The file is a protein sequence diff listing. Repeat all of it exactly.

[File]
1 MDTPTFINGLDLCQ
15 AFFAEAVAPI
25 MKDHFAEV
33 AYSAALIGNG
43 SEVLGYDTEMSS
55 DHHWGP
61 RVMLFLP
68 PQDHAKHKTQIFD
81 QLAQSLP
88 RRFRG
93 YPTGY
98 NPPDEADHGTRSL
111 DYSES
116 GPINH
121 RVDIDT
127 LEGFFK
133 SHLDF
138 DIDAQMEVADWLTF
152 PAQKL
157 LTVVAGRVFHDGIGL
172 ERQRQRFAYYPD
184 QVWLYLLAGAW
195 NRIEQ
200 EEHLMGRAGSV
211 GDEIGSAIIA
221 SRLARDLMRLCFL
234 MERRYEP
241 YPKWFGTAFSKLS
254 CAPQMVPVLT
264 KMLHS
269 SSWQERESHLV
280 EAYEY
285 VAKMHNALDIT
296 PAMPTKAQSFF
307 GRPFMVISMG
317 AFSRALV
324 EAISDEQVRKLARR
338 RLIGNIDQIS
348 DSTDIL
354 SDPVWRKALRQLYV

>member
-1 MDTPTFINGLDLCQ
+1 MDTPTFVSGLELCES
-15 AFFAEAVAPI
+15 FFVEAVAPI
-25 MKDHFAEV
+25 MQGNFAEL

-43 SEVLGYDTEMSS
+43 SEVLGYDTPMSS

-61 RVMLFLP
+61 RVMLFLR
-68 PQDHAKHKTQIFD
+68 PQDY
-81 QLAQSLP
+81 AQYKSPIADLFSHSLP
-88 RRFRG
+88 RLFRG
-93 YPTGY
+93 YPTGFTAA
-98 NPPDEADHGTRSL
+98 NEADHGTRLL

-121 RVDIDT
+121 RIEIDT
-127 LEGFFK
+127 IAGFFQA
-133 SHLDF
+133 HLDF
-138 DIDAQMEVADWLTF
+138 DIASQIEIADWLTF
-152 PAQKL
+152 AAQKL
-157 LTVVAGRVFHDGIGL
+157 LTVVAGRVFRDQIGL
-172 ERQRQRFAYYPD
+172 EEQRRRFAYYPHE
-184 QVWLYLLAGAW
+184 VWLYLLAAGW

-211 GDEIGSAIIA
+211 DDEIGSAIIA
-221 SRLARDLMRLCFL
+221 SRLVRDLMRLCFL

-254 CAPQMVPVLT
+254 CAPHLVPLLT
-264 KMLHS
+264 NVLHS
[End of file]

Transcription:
1 MDTPTFINGLDLCQ
15 AFFAEAVAPI
25 MKDHFAEV
33 AYSAALIGNG
43 SEVLGYDTEMSS
55 DHHWGP
61 RVMLFLP
68 PQDHAKHKTQIFD
81 QLAQSLP
88 RRFRG
93 YPTGY
98 NPPDEADHGTRSL
111 DYSES
116 GPINH
121 RVDIDT
127 LEGFFK
133 SHLDF
138 DIDAQMEVADWLTF
152 PAQKL
157 LTVVAGRVFHDGIGL
172 ERQRQRFAYYPD
184 QVWLYLLAGAW
195 NRIEQ
200 EEHLMGRAGSV
211 GDEIGSAIIA
221 SRLARDLMRLCFL
234 MERRYEP
241 YPKWFGTAFSKLS
254 CAPQMVPVLT
264 KMLHS
269 SSWQERESHLV
280 EAYEY
285 VAKMHNALDIT
296 PAMPTKAQSFF
307 GRPFMVISMG
317 AFSRALV
324 EAISDEQVRKLARR
338 RLIGNIDQIS
348 DSTDIL
354 SDPVWRKALRQLYV

>member
-1 MDTPTFINGLDLCQ
+1 MDTPTFVSGLELCES
-15 AFFAEAVAPI
+15 FFVEAVAPI
-25 MKDHFAEV
+25 MQGNFAEL

-43 SEVLGYDTEMSS
+43 SEVLGYDTPMSS

-61 RVMLFLP
+61 RVMLFLR
-68 PQDHAKHKTQIFD
+68 PQDY
-81 QLAQSLP
+81 AQYKSPIADLFSHSLP
-88 RRFRG
+88 RLFRG
-93 YPTGY
+93 YPTGFTAA
-98 NPPDEADHGTRSL
+98 NEADHGTRLL

-121 RVDIDT
+121 RIEIDT
-127 LEGFFK
+127 IAGFFQA
-133 SHLDF
+133 HLDF
-138 DIDAQMEVADWLTF
+138 DIASQIEIADWLTF
-152 PAQKL
+152 AAQKL
-157 LTVVAGRVFHDGIGL
+157 LTVVAGRVFRDQIGL
-172 ERQRQRFAYYPD
+172 EEQRRRFAYYPHE
-184 QVWLYLLAGAW
+184 VWLYLLAAGW

-211 GDEIGSAIIA
+211 DDEIGSAIIA
-221 SRLARDLMRLCFL
+221 SRLVRDLMRLCFL

-254 CAPQMVPVLT
+254 CAPHLVPLLT
-264 KMLHS
+264 NVLHS